* NOTE: Please feel free to add more liquid (steps of 10 g), if you feel the dough is too stiff and all the flour is difficult to incorporate. Don’t be tempted to add a lot of liquid as you add butter in the second stage of dough mixing which softens the dough.

Chocolate filling

130 g melted dark chocolate (I used 70%)
120 g melted butter
10 g cocoa powder
10 g powdered brown sugar
50 g roughly chopped chocolate or chocolate chips (optional)


Sourdough starter

1. In the morning, prepare your sourdough starter. The starter will be stiff, more like a dough. Leave it to ferment until doubled in volume. This may take from 4-12 hours, depending on the environment temperature and strength of your mother starter. If your starter doubles very fast but you are not ready to make the dough, put the jar in the fridge.


2. In the late afternoon mix the dough. /NOTE: I used mixer to knead the dough. / In a large mixing bowl put milk, starter, sugar, eggs, flour and salt. Mix everything together. If the dough feels dry, don’t be tempted to add too much of additional liquid – mixing in the butter in the following phase will soften the dough (experiment with the softness of the dough) – but do add the liquid if you can’t incorporate all the flour. Knead the dough for 3-4 minutes and then leave it to rest for 15-20 minutes.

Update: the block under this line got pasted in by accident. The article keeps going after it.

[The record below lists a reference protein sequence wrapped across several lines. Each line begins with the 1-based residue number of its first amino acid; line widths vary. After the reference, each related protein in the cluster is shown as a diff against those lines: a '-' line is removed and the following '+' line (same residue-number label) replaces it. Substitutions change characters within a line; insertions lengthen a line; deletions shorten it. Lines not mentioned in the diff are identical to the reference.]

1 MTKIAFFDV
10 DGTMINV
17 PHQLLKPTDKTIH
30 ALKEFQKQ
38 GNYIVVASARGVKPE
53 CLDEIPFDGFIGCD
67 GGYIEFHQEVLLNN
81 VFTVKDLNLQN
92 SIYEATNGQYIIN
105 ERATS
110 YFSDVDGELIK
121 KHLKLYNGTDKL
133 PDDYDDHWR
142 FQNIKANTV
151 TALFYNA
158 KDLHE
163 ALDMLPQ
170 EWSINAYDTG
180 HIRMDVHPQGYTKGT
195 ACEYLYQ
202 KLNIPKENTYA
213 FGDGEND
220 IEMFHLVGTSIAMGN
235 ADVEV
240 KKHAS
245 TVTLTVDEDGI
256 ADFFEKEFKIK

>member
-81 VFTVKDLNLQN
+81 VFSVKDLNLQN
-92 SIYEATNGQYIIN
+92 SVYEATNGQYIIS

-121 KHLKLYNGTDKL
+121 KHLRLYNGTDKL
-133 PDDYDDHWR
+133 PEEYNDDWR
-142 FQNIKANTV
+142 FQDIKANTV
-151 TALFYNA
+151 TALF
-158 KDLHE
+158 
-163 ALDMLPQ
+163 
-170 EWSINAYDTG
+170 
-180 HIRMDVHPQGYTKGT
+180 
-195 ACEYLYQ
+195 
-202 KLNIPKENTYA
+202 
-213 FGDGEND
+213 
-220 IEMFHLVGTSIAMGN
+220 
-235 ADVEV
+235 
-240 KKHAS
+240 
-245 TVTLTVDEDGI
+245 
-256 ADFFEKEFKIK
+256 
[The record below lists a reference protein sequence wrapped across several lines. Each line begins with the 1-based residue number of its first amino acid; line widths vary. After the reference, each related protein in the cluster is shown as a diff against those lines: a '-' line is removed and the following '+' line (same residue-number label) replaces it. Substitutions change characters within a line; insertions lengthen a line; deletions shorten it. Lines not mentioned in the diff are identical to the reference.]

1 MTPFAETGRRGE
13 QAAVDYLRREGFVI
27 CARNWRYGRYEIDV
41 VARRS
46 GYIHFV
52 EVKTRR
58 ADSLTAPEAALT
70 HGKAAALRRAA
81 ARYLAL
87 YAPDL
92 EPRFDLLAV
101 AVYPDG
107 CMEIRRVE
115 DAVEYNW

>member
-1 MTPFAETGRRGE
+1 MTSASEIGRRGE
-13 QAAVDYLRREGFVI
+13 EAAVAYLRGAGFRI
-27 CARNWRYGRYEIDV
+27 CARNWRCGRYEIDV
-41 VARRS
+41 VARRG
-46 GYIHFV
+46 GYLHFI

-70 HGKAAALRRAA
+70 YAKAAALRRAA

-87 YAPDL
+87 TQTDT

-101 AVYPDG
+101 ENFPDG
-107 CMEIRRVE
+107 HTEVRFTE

3. Next, knead in half of the butter quantity. Once completely integrated, add and knead in the other half. Knead the dough for 8-10 minutes (it is advisable to use mixer) until smooth and elastic – check how transparent can the dough be if you stretch it. If you feel the gluten is not developing well, leave the dough to rest for 15 minutes and you will be able to notice the change. Shape the dough into ball and place it into clean bowl. Cover with plastic wrap and leave to ferment at the room temperature for 2 hours, then put the bowl into the fridge overnight.

4. In the morning, first prepare the filling. Mix together melted chocolate and melted butter, cocoa powder and powdered sugar. The batter will be runny. Put the filling to a fridge for at least half an hour or until the batter starts to thicken up and feel spreadable (like Nutella for example) – see photos below.